1. Keefe v. Adams
  2. Scott v. Georgia
  3. Bondi v. Dana’s Railroad Supply
  4. Bennie v. Munn
  5. Flytenow v. Federal Aviation Administration
  6. Armstrong v. Thompson
  7. Wolfson v. Concannon
  8. Dart v.
  9. NCAA v. O’Bannon
  10. Mech v. School Board of Palm Beach County
  11. Williams v. Coalition for Secular Government 
  12. Pro-Football v. Blackhorse 

First Amendment Religious Expression Case: Cert. Denied

Melhorn v. Baltimore Washington Conference of United Methodist Church (Whether the ministerial exception of the First Amendment absolutely bars breach of contract and tortious conduct lawsuits in situations of illegal conduct or harm to third parties.)

Free Speech Related Cases: Review denied 

  • Doe v. LLC (Whether Section 230 of the Communications Decency Act, which provides that no internet service provider “shall be treated as the publisher or speaker” of internet content that was “provided by another,” precludes a civil lawsuit against a website owner and operator based on its own criminal conduct any time online content created by a third party was part of the chain of causation leading to the plaintiff’s injuries.)

First Amendment Religious Expression Case: Review Denied 

  • Pfeil v. St. Matthews Evangelical Lutheran Church of the Unaltered (Whether the First Amendment to the United States Constitution provides absolute immunity for defamatory statements made in a religious setting, even if the person defamed is not a member of the religious organization and even if the truth or falsity of the defamatory statement can be adjudicated without considering or interpreting religious doctrine — applicability of the ecclesiastical abstention doctrine)

Speech & Debate Clause: Pending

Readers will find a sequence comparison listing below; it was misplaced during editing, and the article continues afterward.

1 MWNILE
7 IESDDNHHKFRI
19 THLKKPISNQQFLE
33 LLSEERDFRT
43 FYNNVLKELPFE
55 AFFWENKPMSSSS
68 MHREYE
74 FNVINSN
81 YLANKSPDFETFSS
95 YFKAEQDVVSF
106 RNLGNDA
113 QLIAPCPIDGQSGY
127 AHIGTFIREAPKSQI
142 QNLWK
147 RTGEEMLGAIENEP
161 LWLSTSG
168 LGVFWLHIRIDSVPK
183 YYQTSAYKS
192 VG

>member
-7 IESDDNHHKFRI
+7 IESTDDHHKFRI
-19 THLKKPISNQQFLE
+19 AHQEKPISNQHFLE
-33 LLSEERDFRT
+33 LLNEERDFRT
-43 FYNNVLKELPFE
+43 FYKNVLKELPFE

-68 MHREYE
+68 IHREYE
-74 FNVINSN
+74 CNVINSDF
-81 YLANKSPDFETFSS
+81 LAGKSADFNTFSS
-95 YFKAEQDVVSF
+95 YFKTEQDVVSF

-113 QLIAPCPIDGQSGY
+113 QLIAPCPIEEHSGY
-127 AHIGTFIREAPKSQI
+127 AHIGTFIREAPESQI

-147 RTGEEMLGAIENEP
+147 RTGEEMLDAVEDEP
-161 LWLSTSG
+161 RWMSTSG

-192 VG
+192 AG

• Menendez v. United States (Whether a court may consider a legislator’s motive for performing an act when deciding whether the act is protected by the speech or debate clause).

Freedom of Information Act Petition: Pending  

 The Court’s next Conference is on April 28, 2017

Though these lists are not comprehensive, I try to track as many cases as possible. If you know of a cert. petition that is not on these lists, kindly inform me and I will post it.

Next Scheduled FAN, #150: May 3 2017

Last Scheduled FAN, #148: Coming this fall: NYU Law to host conference to commemorate centennial anniversary of Hand’s Masses decision

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1 Response

  1. Brett Bellmore says:

    Dean’s take on the 1st amendment wasn’t meant, I think, as a description of the current state of the law. It was aspirational: It’s what the law would be like if Democrats had won the election, and gained a 5-4 majority on the Supreme court.

    Democrats are, after all, the party that recently made attempts to amend the 1st amendment, to reduce freedom of speech. Dean was just describing where his party means to take the law, if they get a chance.

    Fortunately, until they get that chance, we’re still free to discuss the matter.